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Chapter 11. Performance and Scalability > Thinking about Performance

11.1. Thinking about Performance

Improving performance means doing more work with fewer resources. The meaning of “resources” can vary; for a given activity, some specific resource is usually in shortest supply, whether it is CPU cycles, memory, network bandwidth, I/O bandwidth, database requests, disk space, or any number of other resources. When the performance of an activity is limited by availability of a particular resource, we say it is bound by that resource: CPU-bound, database-bound, etc.

While the goal may be to improve performance overall, using multiple threads always introduces some performance costs compared to the single-threaded approach. These include the overhead associated with coordinating between threads (locking, signaling, and memory synchronization), increased context switching, thread creation and teardown, and scheduling overhead. When threading is employed effectively, these costs are more than made up for by greater throughput, responsiveness, or capacity. On the other hand, a poorly designed concurrent application can perform even worse than a comparable sequential one.[2]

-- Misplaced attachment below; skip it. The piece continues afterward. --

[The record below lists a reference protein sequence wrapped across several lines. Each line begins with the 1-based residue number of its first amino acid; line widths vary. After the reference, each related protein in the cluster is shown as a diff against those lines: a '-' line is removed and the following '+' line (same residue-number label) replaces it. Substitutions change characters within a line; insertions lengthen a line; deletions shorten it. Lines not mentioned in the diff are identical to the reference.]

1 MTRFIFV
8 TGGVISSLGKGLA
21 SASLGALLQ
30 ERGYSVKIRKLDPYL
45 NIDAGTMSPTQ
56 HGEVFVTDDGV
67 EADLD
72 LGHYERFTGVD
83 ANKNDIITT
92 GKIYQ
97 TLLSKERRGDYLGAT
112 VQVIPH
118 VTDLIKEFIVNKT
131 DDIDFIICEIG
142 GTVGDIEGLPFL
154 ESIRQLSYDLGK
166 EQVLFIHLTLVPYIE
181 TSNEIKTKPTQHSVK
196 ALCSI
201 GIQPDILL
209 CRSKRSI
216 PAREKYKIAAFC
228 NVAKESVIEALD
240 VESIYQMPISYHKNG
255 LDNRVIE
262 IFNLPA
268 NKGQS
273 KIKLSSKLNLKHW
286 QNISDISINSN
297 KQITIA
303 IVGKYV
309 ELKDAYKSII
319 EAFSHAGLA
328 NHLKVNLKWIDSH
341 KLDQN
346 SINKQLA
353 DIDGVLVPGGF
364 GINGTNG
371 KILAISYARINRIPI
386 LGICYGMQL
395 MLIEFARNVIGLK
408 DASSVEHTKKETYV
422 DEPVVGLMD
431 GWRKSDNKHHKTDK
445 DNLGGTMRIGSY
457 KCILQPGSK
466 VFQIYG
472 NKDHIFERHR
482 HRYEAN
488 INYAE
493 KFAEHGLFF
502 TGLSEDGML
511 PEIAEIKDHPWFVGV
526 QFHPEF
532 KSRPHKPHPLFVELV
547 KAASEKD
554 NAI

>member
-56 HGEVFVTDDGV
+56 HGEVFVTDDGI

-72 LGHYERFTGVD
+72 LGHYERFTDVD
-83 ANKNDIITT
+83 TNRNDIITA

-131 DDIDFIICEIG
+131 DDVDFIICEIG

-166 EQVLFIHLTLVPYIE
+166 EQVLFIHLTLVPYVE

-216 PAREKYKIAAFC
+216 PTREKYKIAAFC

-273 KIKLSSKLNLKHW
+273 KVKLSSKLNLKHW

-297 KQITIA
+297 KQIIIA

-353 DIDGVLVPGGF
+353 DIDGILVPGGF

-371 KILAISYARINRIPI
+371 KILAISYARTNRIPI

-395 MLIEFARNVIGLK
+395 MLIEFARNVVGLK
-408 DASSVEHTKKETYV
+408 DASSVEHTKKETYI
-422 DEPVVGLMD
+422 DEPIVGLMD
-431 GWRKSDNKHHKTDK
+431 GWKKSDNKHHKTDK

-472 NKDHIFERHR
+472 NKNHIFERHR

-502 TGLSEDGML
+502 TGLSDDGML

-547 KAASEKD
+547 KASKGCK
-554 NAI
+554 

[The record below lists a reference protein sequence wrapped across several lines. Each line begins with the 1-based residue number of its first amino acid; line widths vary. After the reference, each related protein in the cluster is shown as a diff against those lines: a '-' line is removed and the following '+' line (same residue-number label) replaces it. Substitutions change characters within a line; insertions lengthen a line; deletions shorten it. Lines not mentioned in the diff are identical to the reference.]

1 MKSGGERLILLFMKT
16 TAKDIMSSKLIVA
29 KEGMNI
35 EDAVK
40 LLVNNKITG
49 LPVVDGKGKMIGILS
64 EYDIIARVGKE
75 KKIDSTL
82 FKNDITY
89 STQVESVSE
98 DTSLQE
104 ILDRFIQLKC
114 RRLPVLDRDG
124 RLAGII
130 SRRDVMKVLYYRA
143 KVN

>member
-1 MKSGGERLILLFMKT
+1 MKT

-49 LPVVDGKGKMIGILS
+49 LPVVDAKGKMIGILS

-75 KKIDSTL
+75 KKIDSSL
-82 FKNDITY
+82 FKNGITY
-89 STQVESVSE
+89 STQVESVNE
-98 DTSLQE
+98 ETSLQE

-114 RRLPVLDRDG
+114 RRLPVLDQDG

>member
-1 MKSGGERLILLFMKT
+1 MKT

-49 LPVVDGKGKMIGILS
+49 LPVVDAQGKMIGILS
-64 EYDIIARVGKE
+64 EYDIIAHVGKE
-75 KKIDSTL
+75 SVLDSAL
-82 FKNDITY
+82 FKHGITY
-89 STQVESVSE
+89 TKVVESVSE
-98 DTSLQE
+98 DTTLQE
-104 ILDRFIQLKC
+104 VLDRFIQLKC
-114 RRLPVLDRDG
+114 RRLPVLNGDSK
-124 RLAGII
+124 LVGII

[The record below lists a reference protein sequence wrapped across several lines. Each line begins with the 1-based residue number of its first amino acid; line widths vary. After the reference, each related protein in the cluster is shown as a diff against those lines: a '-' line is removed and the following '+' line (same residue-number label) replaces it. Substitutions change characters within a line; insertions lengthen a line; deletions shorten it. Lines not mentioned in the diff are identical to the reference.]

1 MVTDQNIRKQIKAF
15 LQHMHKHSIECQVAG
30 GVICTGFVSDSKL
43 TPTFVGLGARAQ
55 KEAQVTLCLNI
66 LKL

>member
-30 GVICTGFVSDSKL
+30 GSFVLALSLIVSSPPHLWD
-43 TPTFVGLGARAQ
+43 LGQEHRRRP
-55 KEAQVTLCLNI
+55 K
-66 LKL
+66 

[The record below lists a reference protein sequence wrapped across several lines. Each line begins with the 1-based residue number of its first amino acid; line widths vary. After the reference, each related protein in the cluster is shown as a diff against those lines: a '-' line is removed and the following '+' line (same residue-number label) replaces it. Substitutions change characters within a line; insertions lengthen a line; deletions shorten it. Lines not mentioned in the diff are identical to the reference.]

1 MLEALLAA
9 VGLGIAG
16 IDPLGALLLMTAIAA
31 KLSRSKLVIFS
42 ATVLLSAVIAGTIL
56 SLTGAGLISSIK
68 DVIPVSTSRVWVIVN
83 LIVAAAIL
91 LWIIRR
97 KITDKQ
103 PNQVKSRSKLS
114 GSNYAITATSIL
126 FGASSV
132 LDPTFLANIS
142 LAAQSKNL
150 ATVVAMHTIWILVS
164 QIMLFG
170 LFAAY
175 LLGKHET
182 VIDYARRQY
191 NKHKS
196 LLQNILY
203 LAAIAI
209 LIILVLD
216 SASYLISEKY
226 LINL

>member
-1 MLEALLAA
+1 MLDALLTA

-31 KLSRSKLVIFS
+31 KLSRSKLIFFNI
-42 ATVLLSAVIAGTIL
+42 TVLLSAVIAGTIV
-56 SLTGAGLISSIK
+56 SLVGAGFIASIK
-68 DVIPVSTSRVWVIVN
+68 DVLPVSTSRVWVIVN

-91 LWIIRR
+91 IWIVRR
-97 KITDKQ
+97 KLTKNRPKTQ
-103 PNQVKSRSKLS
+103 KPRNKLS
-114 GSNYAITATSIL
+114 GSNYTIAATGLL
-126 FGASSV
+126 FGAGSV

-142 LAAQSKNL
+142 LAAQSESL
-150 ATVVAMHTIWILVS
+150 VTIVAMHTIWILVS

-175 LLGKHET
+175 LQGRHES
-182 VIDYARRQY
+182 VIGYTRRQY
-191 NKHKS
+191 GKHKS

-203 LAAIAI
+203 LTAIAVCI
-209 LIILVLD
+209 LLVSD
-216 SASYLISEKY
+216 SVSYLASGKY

[2] A colleague provided this amusing anecodote: he had been involved in the testing of an expensive and complex application that managed its work via a tunable thread pool. After the system was complete, testing showed that the optimal number of threads for the pool was . . . 1. This should have been obvious from the outset; the target system was a single-CPU system and the application was almost entirely CPU-bound.


  

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